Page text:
Category Archives: Opening

Exhibition opening: OLIVER THIE. Die Wahrheit über den Ursprung der Welt

Tieranatomisches Theater der Humboldt-Universität zu Berlin

Campus Nord, Philippstraße 13, Haus 3
Opening 01.10.2020, 5 p.m. to 10 p.m.

Special exhibition

October 2nd, 2020 – December 30st, 2020 (every Tuesday till Sat., 2 to 6 p.m.)

The Berlin artist Oliver Thie preserves the shadows of rocks and reveals their long history.
For over two hundred years, the Museum für Naturkunde in Berlin stores a collection of unimposing gray basalt specimens. They are evidence of a heated controversy about the origins of the earth known as the basalt dispute, which took place in the 18th century. Oliver Thie has explored these objects in an interdisciplinary dialogue with scientists from the Humboldt-Universität and the Museum für Naturkunde.

By combining the recording techniques of historical instruments with shadow projections, Oliver Thie developed his very own artistic method for capturing shadow images. In a kind of “a drawing excavation,” as Thie puts it, the shadows of the stones are worked out of paper covered with soot. Like black skins, the preserved silhouettes now float in front of the wall and can be viewed in full light. An individuality emerges from the shadows that would otherwise remain hidden in the unimposing stones.

Accompanying the exhibition, two lectures by Claudia Blümle (Oct 14) and Angela Strauß (t.b.a.) will take place in the historical auditorium of the Tieranatomisches Theater – and streamed via Zoom. Information and registration at

Curated by Felix Sattler

Exhibition opening: Trading and treating animals

Tieranatomisches Theater der Humboldt-Universität zu Berlin

Campus Nord, Philippstraße 13, Haus 3
Opening 06.02.2020, 6 p.m. to 10 p.m.

Special exhibition

February 7th, 2019 – December 30st, 2020 (every Tuesday till Sat., 2 to 6 p.m.)

30 years after the fall of the Wall, interest in a differentiated view of GDR science is growing. Research projects were guided by political or geo-strategic interests, but they also provided important insights and marked the beginning of cooperation that continues to this day. The exhibition Trading and treating animals focuses on the exchange of scientific knowledge, technology transfer and trade relations between the Mongolian People’s Republic (MPR) and the German Democratic Republic (GDR) between the late 1960s and 1980s. Bilateral economic agreements included the veterinary (parasitological) treatment of sheep diseases on the one hand and the establishment of the leather and textile processing industry in Mongolia on the other. The GDR was Mongolia’s most important trading partner in Europe and purchased leather and wool products mainly from MPR. The close cooperation between German scientists and local veterinarians in applied research on livestock diseases has established itself institutionally. Cooperation between the Freie Universität Berlin (FU) and the Mongolian University of Life Sciences, the Mongolian State University of Agriculture and the Institute of Veterinary Medicine in Ulaanbaatar still exists today.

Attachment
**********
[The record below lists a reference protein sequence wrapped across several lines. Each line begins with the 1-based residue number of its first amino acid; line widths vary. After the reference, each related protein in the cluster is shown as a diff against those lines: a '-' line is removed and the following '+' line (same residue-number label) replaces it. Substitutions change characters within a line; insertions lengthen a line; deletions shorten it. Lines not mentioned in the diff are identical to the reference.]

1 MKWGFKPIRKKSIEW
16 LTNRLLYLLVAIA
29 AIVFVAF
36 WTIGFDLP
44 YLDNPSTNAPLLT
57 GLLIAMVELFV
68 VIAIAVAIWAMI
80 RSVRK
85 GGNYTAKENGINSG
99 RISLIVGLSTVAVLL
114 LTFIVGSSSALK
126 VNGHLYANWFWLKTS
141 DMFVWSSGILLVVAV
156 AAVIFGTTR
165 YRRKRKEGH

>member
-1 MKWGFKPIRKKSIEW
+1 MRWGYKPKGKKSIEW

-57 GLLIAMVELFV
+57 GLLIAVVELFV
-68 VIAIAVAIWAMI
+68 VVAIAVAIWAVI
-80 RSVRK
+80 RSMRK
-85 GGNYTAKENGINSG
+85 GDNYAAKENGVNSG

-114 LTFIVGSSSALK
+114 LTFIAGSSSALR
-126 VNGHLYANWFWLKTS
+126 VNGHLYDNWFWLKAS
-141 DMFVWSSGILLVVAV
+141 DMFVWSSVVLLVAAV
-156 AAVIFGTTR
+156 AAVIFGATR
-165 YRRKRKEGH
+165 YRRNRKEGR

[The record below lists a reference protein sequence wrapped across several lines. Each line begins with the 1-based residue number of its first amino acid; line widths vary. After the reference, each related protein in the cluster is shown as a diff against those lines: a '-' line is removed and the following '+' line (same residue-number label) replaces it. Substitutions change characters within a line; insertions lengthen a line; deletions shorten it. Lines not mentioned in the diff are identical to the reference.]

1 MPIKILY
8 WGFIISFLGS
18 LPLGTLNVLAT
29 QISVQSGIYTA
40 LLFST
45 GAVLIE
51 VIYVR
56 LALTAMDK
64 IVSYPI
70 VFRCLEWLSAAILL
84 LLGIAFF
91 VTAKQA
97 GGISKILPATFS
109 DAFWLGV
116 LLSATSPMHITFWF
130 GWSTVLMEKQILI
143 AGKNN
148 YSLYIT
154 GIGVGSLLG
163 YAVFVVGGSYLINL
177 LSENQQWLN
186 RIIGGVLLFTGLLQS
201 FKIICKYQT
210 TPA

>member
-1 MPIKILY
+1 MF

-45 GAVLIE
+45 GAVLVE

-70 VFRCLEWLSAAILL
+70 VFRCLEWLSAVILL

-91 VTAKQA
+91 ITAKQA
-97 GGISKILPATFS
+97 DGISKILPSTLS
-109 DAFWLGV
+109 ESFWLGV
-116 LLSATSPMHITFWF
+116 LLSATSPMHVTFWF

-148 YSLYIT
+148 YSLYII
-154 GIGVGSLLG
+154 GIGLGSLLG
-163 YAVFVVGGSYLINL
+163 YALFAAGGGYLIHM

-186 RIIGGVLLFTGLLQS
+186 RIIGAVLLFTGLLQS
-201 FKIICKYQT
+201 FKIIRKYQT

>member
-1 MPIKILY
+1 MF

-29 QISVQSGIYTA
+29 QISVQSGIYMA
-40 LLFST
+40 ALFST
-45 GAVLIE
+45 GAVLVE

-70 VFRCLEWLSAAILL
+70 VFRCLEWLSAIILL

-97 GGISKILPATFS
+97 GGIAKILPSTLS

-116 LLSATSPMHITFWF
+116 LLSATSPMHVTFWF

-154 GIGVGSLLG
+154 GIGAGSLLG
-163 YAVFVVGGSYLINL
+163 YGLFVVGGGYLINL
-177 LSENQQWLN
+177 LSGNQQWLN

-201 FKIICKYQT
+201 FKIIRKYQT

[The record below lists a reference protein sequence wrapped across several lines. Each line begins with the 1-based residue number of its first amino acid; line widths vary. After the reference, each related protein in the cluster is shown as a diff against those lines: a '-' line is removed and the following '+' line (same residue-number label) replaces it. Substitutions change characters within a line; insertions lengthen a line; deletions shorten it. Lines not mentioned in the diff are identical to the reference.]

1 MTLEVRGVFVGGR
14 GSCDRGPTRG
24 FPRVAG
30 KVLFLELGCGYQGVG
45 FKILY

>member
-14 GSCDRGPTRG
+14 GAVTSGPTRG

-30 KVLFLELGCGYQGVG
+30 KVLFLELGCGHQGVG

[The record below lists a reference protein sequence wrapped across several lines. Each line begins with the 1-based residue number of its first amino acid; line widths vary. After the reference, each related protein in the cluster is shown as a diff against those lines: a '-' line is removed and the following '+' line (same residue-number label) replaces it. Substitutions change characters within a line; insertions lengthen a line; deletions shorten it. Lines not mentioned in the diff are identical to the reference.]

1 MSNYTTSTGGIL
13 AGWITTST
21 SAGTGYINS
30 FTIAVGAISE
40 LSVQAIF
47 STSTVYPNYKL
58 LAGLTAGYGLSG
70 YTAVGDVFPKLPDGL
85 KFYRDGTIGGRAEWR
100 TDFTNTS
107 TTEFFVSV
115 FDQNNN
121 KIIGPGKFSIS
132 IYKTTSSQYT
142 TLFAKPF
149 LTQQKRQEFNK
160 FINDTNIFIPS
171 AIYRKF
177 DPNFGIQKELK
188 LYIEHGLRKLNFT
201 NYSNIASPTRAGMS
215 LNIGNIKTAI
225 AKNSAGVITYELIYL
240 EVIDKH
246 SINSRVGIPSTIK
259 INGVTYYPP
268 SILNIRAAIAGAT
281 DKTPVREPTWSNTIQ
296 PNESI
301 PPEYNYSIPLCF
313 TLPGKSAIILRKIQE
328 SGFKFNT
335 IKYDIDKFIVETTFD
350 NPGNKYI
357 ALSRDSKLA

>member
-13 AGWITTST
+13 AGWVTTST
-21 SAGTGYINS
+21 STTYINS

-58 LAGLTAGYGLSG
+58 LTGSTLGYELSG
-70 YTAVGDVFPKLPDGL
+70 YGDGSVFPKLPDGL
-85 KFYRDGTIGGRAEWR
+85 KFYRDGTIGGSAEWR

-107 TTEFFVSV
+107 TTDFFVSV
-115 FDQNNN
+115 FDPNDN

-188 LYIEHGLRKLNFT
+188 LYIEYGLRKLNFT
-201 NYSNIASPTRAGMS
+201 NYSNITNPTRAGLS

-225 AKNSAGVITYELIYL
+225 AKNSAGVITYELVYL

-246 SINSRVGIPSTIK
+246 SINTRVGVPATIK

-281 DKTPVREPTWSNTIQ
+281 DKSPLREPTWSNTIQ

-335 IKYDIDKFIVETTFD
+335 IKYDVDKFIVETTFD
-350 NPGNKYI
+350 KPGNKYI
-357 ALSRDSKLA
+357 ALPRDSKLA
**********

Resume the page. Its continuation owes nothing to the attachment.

The exhibition covers the range from veterinary medicine to technical, industrial and economic history. Exhibits from the fields of veterinary medicine, biology and veterinary technology are shown together with Mongolian industrial products such as carpets and clothing from the 1970s and 1980s. The display refers to the history of close scientific and economic cooperation.

The occasion for the exhibition is the 90th birthday of Prof. Dr. Theodor Hiepe, a scientist who played a major role in the research and development of treatment methods for sheep diseases. In 1960 he was appointed professor of the Department of Parasitology and Director of the Institute of Parasitology and Vet. med. Zoology of the Veterinary Faculty of the Humboldt-Universität zu Berlin (HU). From 1993 until his retirement in 1995 he was Professor of Parasitology at the Freie Universität Berlin. Prof. Dr. Hiepe was the initiator, patron and head of the ectoparasite control program. Under his leadership, the ectoparasite control research laboratory was established in Mongolia in 1970.